Commerce Department officials say that they refer to the CIA all license applications for exports to the People's Republic of China.102
In 1996, the Commerce Department began referring to the CIA information it receives from exporters about end users for all high performance computer exports to certain countries - even if an export license is not required. However, the CIA has recommended 22 general types of foreign end users that the Commerce Department should exempt from Nonproliferation Center review. These include some foreign government entities whose activities are considered to be benign, public service organizations, and some foreign trade organizations.103
Alleged violations of the 1979 Act or the Export Administration Regulations are investigated by the Department of Commerce's Office of Export Enforcement.104
Consisting of about 100 special agents and other personnel, the Office of Export Enforcement operates from eight field offices located in key areas of the United States. In addition to conducting criminal and administrative investigations, it performs:
In 1993, the Commerce Department and the U.S. Customs Service signed a Memorandum of Understanding to enhance their cooperation on export enforcement. The agreement contains provisions to facilitate information sharing, to coordinate enforcement activities, and to delineate responsibilities between the two agencies.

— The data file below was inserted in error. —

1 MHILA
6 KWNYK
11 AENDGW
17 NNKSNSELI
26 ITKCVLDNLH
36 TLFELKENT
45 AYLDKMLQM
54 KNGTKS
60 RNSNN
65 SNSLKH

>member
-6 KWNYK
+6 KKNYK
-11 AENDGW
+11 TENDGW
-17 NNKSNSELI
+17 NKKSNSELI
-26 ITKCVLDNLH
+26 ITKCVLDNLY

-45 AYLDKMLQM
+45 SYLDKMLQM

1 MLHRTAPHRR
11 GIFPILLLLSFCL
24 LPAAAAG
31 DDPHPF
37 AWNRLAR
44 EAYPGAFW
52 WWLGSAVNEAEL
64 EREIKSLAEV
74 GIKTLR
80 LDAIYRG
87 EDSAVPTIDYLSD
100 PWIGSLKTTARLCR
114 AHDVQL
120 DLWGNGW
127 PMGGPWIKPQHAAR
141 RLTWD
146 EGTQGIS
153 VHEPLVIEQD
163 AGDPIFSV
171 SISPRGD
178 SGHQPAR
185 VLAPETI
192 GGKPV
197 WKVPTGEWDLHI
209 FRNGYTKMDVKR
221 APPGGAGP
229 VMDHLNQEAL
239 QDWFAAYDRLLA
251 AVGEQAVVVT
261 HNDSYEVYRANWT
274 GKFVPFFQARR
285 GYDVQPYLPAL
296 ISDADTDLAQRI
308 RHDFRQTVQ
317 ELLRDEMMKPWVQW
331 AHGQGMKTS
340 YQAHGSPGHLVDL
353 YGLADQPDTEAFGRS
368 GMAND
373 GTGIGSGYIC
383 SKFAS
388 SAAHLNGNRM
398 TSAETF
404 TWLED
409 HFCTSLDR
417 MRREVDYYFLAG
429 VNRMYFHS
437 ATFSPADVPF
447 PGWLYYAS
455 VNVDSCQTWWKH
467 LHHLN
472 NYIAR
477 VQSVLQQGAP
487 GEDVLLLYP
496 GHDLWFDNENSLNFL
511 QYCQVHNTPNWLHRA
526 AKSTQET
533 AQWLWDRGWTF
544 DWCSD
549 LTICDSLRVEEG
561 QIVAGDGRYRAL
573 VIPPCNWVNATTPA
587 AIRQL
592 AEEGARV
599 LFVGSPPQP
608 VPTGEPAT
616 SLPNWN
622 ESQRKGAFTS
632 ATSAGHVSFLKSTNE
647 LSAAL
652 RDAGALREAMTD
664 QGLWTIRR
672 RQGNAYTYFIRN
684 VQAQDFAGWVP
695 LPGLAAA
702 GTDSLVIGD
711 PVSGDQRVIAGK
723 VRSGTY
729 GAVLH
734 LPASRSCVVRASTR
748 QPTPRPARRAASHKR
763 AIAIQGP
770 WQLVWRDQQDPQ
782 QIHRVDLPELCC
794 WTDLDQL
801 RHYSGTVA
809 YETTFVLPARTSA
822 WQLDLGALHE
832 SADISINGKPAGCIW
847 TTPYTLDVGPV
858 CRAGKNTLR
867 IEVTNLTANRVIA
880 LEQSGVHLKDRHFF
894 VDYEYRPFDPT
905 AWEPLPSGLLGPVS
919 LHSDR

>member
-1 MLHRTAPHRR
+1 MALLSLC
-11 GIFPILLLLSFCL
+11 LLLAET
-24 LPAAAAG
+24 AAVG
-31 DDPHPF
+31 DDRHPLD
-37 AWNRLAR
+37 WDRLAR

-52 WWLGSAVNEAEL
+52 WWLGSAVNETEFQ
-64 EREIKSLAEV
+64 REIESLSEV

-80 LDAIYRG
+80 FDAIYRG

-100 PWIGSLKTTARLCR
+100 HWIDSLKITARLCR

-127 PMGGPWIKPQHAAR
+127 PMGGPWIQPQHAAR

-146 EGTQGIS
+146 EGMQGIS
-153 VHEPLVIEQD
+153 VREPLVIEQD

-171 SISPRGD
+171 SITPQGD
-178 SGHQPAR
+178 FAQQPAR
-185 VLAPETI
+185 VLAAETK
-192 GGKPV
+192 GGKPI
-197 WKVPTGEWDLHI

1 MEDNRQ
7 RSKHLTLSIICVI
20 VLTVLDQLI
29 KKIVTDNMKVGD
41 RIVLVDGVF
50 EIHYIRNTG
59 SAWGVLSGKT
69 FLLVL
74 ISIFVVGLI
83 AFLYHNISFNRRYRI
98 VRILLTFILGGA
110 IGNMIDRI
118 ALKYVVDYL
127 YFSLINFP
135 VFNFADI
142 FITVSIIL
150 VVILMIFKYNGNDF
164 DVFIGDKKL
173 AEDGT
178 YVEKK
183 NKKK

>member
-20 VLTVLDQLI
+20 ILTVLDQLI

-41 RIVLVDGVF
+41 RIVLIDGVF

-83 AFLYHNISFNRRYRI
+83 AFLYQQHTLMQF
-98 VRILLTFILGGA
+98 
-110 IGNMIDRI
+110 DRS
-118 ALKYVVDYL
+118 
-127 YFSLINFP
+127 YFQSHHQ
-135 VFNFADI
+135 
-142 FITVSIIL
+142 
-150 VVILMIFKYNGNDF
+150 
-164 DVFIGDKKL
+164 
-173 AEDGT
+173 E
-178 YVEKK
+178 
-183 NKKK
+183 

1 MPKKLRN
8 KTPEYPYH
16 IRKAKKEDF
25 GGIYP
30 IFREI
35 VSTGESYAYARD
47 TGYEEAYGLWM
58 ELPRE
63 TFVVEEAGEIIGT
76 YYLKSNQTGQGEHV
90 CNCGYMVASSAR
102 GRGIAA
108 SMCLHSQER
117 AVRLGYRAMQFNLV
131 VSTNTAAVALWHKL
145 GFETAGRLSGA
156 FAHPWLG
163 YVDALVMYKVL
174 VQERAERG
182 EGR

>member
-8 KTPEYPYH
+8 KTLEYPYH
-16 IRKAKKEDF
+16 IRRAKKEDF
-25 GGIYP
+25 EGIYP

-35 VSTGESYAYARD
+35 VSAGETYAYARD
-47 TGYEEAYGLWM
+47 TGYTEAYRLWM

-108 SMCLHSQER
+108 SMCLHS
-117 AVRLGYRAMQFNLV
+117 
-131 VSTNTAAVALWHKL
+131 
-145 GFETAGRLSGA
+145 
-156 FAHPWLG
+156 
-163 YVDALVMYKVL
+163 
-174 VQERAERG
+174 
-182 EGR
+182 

While the Export Administration Regulations provide that voluntary self-disclosure may be considered a mitigating factor in determining the appropriate administrative penalties, the regulations also make clear that the weight to be given a self-disclosure is entirely within the discretion of the Commerce Department, and that it will not prevent transactions from being referred to the Department of Justice for criminal prosecution.105
Penalties for Violation of the Export
Criminal penalties for knowing violations under the 1979 Act included: